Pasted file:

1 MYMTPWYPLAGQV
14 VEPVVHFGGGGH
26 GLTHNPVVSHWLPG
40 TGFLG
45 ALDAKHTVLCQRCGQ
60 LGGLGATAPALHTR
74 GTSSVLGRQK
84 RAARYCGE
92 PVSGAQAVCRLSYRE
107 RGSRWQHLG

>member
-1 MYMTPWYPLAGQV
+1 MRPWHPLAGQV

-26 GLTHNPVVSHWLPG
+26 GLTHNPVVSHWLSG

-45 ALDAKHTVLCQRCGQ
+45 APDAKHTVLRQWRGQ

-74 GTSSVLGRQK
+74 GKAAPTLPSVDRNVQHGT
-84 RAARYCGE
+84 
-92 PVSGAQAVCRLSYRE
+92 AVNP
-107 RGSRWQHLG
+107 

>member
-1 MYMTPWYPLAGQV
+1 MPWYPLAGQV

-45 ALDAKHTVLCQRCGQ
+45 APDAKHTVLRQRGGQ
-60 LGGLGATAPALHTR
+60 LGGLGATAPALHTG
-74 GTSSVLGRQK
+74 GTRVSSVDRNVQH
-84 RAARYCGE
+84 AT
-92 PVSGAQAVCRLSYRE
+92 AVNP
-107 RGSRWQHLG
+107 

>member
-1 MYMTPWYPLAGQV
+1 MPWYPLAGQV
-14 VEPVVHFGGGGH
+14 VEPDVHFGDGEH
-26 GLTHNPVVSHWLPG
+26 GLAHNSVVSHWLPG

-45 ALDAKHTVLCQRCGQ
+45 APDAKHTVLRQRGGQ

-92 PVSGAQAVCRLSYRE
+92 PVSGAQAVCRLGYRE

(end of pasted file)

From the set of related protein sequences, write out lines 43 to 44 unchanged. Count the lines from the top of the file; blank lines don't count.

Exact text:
+1 MPWYPLAGQV
-14 VEPVVHFGGGGH